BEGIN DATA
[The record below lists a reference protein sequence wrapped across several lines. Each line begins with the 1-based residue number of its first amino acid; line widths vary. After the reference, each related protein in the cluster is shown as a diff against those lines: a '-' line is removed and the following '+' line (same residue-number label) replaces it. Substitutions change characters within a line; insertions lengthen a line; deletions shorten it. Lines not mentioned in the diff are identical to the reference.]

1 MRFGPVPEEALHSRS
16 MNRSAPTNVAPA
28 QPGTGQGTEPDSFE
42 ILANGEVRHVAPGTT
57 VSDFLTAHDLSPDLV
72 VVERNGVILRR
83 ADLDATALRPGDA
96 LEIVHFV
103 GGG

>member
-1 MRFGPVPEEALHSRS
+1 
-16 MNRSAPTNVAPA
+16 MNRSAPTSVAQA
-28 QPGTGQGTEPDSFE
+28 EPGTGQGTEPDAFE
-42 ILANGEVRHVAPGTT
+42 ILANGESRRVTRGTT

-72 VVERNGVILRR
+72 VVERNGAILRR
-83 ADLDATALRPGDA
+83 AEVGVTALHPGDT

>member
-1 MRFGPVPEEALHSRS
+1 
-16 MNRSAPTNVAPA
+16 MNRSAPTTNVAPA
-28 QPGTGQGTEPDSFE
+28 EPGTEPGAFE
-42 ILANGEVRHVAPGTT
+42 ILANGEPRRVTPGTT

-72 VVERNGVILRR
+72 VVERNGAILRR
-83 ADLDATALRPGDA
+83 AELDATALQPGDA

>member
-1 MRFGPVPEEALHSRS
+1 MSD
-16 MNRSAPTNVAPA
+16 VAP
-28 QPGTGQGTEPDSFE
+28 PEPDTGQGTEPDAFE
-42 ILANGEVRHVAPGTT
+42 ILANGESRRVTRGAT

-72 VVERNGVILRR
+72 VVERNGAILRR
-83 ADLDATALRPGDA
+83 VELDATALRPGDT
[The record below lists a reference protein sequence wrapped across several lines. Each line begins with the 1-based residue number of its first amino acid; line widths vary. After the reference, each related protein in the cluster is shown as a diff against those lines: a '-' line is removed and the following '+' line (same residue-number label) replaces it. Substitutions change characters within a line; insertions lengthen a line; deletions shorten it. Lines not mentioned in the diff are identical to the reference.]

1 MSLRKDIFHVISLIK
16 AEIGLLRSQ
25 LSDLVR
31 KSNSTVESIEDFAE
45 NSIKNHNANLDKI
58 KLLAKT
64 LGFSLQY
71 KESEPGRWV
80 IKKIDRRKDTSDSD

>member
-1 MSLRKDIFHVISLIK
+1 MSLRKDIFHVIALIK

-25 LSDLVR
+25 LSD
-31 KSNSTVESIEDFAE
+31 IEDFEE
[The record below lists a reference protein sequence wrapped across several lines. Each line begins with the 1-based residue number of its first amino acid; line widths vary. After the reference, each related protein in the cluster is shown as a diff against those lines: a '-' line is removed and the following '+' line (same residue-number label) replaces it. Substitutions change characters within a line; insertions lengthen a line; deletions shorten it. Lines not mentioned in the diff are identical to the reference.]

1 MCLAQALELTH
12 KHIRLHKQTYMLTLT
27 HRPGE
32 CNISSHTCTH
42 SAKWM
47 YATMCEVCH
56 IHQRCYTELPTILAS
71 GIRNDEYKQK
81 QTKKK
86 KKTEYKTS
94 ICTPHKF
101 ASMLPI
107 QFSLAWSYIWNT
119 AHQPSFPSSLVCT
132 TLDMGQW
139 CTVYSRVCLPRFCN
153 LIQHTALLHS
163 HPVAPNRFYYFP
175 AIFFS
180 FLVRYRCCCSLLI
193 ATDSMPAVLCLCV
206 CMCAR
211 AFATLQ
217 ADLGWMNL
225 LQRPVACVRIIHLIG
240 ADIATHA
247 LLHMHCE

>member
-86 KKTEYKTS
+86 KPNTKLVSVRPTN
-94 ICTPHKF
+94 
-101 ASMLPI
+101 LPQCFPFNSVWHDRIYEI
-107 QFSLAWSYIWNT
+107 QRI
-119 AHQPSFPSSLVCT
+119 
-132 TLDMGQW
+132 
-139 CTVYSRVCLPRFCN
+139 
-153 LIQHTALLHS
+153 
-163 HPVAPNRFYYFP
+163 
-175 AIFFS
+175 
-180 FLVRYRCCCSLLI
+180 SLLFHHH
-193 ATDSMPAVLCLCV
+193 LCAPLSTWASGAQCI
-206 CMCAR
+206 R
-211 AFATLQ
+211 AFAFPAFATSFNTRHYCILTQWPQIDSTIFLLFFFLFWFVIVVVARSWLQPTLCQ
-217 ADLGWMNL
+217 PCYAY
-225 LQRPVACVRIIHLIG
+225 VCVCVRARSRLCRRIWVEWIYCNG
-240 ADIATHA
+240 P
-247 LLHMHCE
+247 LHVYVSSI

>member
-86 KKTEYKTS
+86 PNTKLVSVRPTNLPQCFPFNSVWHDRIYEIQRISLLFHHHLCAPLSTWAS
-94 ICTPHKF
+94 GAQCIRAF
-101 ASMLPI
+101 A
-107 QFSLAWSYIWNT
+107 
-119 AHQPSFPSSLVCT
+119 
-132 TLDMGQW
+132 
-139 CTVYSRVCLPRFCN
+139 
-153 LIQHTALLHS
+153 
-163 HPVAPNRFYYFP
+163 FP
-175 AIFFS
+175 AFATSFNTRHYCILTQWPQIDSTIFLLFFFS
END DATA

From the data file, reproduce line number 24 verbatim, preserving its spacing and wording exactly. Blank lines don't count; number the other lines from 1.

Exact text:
>member